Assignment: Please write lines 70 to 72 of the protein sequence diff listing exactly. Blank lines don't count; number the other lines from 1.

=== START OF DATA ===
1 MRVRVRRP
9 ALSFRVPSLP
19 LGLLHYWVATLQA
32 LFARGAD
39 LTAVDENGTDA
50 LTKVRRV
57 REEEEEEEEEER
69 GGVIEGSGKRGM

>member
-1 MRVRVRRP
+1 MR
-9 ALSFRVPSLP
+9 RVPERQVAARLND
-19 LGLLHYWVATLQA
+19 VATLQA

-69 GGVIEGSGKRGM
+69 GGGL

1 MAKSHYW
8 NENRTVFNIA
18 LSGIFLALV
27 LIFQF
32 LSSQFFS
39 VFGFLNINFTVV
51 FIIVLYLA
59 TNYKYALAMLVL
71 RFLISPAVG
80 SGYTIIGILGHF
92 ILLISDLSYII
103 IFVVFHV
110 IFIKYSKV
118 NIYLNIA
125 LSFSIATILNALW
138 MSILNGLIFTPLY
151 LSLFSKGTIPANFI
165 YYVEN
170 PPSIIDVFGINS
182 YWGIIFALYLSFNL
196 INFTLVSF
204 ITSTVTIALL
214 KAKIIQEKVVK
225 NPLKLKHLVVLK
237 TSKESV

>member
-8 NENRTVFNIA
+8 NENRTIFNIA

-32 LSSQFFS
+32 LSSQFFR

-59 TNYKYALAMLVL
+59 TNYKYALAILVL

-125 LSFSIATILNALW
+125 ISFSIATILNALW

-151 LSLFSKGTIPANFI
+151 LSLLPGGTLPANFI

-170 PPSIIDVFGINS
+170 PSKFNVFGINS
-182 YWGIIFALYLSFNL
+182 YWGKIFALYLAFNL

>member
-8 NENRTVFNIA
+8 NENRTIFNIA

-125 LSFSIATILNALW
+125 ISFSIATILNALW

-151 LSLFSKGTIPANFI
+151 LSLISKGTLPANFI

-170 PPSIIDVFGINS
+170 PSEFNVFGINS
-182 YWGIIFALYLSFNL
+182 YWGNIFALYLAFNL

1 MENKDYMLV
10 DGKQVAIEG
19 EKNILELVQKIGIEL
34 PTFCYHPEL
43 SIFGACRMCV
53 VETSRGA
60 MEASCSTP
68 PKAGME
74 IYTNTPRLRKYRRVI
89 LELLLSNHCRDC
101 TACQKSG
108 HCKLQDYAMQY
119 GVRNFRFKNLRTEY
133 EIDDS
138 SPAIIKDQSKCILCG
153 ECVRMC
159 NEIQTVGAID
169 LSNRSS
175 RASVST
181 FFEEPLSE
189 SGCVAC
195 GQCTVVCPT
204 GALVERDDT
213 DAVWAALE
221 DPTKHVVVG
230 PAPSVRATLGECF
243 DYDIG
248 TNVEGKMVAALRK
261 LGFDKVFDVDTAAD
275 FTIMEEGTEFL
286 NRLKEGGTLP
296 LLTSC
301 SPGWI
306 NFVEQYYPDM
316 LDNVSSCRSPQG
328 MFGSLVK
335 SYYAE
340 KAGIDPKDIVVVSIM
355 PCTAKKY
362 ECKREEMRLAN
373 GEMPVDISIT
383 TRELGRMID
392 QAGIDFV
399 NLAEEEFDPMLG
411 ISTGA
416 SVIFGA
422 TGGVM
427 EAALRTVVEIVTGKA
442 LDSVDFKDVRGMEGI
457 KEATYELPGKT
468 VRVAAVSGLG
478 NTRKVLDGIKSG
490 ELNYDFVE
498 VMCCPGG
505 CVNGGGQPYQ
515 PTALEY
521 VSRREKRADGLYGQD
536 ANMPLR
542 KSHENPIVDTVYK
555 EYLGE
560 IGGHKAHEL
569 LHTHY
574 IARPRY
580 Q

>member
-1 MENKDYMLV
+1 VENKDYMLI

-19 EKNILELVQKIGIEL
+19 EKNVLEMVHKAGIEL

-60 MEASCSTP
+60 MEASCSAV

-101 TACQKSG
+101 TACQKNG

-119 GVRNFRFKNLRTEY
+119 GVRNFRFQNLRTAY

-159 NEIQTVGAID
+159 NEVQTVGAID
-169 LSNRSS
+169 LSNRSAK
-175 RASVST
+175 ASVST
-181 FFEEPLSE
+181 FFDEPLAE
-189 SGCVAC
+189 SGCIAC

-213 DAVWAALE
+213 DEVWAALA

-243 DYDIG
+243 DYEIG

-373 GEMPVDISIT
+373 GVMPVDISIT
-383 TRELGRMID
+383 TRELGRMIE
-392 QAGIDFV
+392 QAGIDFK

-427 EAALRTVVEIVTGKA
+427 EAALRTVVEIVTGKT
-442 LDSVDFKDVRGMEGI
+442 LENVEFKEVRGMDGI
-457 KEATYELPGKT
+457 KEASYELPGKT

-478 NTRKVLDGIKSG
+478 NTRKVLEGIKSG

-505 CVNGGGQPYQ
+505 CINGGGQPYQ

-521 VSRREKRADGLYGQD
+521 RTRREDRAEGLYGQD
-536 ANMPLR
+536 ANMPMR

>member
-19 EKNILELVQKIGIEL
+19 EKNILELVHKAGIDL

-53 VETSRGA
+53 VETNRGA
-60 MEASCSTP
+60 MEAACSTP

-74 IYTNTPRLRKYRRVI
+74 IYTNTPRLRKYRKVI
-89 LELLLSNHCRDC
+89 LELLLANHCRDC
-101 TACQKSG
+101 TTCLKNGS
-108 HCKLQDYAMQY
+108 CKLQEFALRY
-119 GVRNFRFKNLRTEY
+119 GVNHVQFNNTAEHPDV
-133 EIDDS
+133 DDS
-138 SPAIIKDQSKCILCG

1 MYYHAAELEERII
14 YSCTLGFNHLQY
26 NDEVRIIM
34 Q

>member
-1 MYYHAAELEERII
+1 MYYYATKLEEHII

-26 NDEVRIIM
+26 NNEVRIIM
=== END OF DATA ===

10 DGKQVAIEG
19 EKNILELVQKIGIEL
34 PTFCYHPEL